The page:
Disclaimer: I was given a copy of these two books in exchange for an honest review. All opinions are my own.
DETAILS: 34 pages \ target audience 4-8 \ published 2017
OVERVIEW: Who knew that a box of crayons could help explain that we All belong! Oh' Charles is a children's book that aims to equip parents and teachers alike with a tool they can use to teach children and students about self-love and tolerance.
1ST IMPRESSION: Clever way to introduce acceptance and tolerance, but I could not unsee or not hear myself read, "because i'm a burnt brown." What a cruel statement to make, especially to a child.
COMMENTARY: Oh Charles not only gives a message that we all belong in one way or another but it is a great tool for learning colors and making the connection to the world around us. Charles mother validates his place in the world when students in his school dismissed him because of his color. \
THEMES: Self-acceptance & love, Individuality vs society, and Identity.
LESSON: Everyone is different in one way or another. Different does not mean wrong.
DETAILS: Published 2019 | Ideal age 4-8 | 46 pages
OVERVIEW: Highlights children living with physical disabilities, turning a disability into a super Ability.
1ST IMPRESSION: Love the concept that is illustrated - Having a disability does not automatically determine that you are not allowed to live to do what you enjoy.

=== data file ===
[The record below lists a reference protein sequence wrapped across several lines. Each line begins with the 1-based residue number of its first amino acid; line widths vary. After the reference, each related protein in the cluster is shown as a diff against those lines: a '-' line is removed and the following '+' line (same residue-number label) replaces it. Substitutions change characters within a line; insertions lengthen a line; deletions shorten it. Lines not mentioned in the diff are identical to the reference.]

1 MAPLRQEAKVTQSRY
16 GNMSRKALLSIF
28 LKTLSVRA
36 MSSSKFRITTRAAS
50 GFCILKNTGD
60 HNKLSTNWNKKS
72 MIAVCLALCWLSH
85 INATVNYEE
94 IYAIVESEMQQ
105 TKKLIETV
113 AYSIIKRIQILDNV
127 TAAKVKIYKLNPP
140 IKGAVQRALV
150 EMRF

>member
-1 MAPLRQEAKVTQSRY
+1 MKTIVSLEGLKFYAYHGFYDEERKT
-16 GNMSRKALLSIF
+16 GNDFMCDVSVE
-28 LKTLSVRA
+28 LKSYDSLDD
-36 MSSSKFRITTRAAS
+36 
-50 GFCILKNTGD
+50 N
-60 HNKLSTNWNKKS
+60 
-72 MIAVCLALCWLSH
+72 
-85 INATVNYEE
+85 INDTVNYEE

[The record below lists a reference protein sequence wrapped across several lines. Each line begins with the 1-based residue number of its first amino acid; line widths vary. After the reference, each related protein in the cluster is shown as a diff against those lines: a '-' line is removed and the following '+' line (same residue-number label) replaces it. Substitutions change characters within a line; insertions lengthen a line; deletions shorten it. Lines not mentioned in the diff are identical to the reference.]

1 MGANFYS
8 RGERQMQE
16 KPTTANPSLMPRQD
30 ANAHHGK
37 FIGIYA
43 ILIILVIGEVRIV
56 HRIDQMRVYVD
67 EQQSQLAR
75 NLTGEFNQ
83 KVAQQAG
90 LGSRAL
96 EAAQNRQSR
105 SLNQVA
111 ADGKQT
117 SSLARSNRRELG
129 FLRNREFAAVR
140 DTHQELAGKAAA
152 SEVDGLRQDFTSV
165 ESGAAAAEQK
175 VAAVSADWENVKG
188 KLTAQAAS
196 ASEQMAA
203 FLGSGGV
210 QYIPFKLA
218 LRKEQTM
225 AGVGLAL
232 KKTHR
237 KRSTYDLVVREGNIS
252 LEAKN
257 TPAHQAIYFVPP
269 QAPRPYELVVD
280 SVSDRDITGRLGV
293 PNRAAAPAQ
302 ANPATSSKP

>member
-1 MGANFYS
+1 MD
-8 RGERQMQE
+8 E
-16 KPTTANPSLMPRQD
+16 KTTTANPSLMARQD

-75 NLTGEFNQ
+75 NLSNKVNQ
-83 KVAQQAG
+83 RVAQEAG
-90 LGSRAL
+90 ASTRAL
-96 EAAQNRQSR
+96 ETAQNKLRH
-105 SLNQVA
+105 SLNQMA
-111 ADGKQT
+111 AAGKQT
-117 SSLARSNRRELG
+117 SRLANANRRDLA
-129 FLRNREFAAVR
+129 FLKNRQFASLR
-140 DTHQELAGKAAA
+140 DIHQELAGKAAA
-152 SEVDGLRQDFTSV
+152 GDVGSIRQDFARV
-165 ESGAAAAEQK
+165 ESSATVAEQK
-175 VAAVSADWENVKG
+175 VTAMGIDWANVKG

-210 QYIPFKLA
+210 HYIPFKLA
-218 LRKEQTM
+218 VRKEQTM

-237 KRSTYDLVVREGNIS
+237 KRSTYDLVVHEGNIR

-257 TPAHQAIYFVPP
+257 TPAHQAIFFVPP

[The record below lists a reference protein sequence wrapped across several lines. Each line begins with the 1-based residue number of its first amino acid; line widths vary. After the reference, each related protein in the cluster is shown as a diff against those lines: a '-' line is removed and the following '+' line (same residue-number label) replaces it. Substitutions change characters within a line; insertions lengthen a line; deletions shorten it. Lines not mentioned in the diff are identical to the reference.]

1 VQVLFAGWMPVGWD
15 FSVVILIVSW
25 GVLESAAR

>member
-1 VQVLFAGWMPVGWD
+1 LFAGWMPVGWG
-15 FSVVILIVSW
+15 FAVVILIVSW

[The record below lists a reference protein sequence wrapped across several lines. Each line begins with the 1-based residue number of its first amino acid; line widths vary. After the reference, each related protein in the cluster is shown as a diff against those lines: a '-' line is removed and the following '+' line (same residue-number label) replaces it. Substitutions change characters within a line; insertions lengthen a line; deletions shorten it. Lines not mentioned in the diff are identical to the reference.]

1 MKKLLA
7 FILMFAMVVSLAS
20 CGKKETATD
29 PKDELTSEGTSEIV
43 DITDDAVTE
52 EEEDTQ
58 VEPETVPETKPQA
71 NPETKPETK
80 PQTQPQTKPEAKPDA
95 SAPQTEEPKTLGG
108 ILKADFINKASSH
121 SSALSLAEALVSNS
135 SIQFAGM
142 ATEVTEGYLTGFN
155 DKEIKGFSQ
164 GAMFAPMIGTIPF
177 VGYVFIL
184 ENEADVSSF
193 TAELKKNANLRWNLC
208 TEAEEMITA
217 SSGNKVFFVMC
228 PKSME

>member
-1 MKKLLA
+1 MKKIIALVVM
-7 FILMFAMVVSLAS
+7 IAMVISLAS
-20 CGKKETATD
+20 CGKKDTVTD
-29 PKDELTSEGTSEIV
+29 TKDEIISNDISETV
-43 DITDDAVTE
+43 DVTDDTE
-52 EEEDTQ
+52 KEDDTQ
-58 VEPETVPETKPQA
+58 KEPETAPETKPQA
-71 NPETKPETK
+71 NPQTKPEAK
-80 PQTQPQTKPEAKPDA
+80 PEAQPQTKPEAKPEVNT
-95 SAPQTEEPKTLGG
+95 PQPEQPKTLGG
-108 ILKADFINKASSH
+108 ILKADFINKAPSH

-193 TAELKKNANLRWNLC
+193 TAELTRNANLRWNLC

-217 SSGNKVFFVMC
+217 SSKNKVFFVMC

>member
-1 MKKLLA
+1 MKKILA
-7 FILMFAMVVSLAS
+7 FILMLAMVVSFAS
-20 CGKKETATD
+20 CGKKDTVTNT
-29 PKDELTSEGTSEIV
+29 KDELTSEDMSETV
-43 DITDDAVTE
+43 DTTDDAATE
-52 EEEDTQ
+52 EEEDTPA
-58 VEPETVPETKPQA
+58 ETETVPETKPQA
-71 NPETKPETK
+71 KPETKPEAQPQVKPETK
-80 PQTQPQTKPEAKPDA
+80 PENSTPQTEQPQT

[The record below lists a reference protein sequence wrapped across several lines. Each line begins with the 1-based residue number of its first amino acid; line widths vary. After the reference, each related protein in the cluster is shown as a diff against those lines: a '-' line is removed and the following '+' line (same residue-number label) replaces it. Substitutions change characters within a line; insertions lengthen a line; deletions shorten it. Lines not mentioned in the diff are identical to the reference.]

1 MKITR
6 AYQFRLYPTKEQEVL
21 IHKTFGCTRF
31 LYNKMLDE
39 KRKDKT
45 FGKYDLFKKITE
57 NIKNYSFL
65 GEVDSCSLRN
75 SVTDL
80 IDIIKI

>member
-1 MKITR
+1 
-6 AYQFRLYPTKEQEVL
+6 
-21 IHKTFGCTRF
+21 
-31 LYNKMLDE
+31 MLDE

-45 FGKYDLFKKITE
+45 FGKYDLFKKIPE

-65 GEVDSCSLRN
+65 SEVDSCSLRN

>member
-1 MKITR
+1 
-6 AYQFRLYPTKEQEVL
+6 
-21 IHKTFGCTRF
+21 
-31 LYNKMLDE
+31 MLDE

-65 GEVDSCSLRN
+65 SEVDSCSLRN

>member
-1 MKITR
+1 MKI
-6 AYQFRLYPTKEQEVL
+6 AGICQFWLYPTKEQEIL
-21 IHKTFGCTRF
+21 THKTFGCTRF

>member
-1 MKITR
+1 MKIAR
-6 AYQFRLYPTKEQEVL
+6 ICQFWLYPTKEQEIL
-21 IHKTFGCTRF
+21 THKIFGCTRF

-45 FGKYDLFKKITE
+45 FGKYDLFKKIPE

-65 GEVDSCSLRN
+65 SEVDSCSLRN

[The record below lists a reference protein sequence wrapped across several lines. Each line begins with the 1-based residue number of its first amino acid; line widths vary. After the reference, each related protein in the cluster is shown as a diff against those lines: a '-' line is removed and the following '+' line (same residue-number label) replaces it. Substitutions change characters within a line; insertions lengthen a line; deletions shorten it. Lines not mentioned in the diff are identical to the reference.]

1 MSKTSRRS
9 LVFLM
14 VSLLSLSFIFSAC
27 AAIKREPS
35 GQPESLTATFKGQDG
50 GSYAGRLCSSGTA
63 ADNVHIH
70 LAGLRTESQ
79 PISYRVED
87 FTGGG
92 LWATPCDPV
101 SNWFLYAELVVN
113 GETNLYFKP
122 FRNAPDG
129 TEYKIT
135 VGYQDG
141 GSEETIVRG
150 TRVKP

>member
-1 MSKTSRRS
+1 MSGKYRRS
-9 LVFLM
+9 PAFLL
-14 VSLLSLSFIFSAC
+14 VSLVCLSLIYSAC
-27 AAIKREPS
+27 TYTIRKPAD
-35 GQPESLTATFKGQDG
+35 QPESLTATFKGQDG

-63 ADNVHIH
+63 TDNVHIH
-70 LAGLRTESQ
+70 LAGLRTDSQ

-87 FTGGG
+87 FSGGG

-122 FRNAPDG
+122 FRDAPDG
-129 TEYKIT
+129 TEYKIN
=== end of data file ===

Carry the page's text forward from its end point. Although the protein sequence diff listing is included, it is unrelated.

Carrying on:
COMMENTARY: After hearing Charles laugh and point at the man wearing forearm crutches his mother quickly pointed out that the shoe could very well be on the other foot. My favorite part of this story is that while mom was explaining what may be seen as a setback is illustrated as perseverance. Such as, the little girl on crutches in the ballet studio and the hearing impaired child playing on the drums. She also quickly gave a lesson on gratitude. She pointed out all the reasons he should be grateful - hearing, seeing, walking without assistance...
THEMES: A few themes that are present are Acceptance, Compassion, Communication, and Gratitude.
LESSON: Disabilities are not a weakness and despite limitations, those who have disabilities are often stronger than those who are not. Remember to constantly do a self-check!
One drawback for me is that in "Oh Charles, This Ability", after apologizing, the character that Charles was pointing at told him that "it's fine" because he gets made fun at all the time. The lesson of tolerance was present with both characters. Charles could've been more compassionate, but the other gentleman could have also forgiven Charles without expressing that it was "fine."
What would you do/say in this situation?
Overall, I love that the author was able to show tolerance and acceptance to the reader from BOTH perspectives. To me, you should not read one without the other. The reader will be able to see the perspective of the character that is looking out from the inside and from the outside looking in. Brilliant!
Here are a few questions that can be asked after reading the book
1. Have you ever been teased because you were different? If so, how did you feel?
2. Have you ever teased someone else? If so, what caused you to do so?
3. Do you know someone with a disability? If so, how do you connect with them?
NOTE: please remind youth (or anyone) that it is okay to be curious about the differences you see in others, but that there is an understanding and compassionate way of doing so.